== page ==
Bozeman, MT Community Mural Project, Part of Project MArt (More Art).

This mural was: Multi-generational, collaborative, educational

Site planned for mural, January 2012.

Site of 2009 Natural Gas Explosion, Site of 2012 Community Mural.
2012 mural.jpgSite of 2009 Natural Gas Explosion, Site of 2012 Community Mural, May 2012

Completed Mural, May 2012

Completed Downtown Bozeman Community Mural, May 2012
Mural 004 Stitch.small.jpgCompleted Downtown Bozeman Community Mural, May 2012

Design Plan

Objective: Art tells our story; community art gives individuals roots to their home, a sense of place, pride, and ownership.  Murals tell a story publically on walls for all to see.  On March 5, 2009 an explosion turned the center and heart of our city to rubble.  One person lost her life and many more lost a large part of their livelihood.   For all of us, it changed our home; Bozeman was transformed forever.  This project will collaborate with students at Bozeman’s downtown school, Hawthorne Elementary, to transform March 5th from a painful memory to a beautiful artwork.  The mural will be designed and painted indoors and then attached to the current plywood wall until the area is restored.  When this area is rebuilt, the mural will be re-installed at a different location.    Theme: “Bozeman, our community.”

Timeline for Design Plan

 Method and timeline: 6 months

1.       A call for artwork will be sent to Bozeman’s downtown school, Hawthorne Elementary in January 2012.

2.       Teachers will be sent a lesson plan with examples of the project in January.  If classrooms choose to participate, student work will be completed within classrooms during the month of February.  Artists in residence will be available for consult and lesson execution if necessary.  Artists will collect finished lessons from students by the end of February. 

3.       Artists will begin the process of planning and editing student ideas into a cohesive mural in April.

4.       In April, students and teachers will be invited to paint the mural at the Wilson School.  Teachers can sign up to walk over during the school day during the week of April16th-20th.  Additional after-school sessions may be offered.  Mural will be finalized and constructed in May 2012.

5.       A public opening at 5pm, on the night of Bozeman's first Artwalk, will celebrate the finished piece of public artwork.  Postcards with images of the mural will be distributed at this time.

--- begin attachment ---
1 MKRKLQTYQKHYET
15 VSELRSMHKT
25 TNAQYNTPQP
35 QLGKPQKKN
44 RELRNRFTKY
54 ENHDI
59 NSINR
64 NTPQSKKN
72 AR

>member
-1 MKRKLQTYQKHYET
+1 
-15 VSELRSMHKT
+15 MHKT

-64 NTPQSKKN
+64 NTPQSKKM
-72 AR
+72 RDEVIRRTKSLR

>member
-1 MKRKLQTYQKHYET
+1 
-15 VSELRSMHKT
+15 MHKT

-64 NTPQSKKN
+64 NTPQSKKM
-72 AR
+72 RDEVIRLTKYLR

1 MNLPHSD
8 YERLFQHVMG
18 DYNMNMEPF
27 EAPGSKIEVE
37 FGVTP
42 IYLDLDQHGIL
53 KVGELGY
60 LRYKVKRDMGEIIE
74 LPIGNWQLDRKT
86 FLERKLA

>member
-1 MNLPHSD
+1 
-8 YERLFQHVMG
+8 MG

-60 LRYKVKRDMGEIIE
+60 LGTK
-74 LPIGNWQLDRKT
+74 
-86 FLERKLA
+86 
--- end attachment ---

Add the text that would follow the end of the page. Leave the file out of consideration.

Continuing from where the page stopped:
Lesson Plan for Design process in the classroom:

“Bozeman, our Community” Mural Art lesson for teachers: 

o    Lesson Objectives:

At the end of this session students will be able to:

o    Understand what a mural is and a brief history of it.

o    Design and, if the time is available, paint a mural. 

o    Implement basic drawing (painting techniques. 

o    Collaborate with others.

o    Develop project and time-management skills. 

o    Assessment (yes or no) Do students: work together, follow directions, participate in the design process and implement drawing and painting techniques?   

o    Classroom Materials:

Pencil, 8.5”x11” white copy paper (2 pieces of paper per student) 

Optional colored pencils, oil pastels or markers   

o    Methods:

1.       TERMS and INTRO- Students are introduced to new vocabulary to learn what a mural is and the power and beauty of public and collaborative artwork to share a message. 

2.       PRE-DISCUSSION- Guide the class to discuss:  The message they want to convey about the Community of Bozeman in their artwork Why they think the message is important How the mural will convey the message in form and in content Who their audience is What they hope to accomplish 

3.       BRAINSTORM- Students are given a piece of paper and writing instrument.  The teacher will set a timer for 2 minutes.  In those 2 minutes, students will write anything (ANYTHING) that they associate with the theme, “Bozeman as a Community.”  Students write as many terms as they can in 2minutes.  

4.       SELECTION- Students will chose the top three terms from their list. 

5.       QUICK SKETCH- Students will spend no more than 2 minutes on each of their top three terms and they will do a quick “Pictionary” style sketch of each term.  This is still a brainstorming exercise, so don’t worry about them being perfect.  Simply try to create a visual image for each word.